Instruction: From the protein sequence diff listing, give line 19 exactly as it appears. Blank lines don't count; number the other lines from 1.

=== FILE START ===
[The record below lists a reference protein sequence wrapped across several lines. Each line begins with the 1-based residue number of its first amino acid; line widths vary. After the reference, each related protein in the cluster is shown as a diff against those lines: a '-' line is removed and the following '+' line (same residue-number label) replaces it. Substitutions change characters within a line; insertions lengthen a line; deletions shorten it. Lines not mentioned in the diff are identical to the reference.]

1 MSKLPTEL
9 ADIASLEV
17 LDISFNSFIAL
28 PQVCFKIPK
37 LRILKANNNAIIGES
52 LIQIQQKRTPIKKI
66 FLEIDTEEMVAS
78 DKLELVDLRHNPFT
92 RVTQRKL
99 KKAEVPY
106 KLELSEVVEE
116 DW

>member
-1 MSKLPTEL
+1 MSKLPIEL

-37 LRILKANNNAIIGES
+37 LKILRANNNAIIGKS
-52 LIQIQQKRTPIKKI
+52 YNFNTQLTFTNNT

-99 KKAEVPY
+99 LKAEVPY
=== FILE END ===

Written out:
-52 LIQIQQKRTPIKKI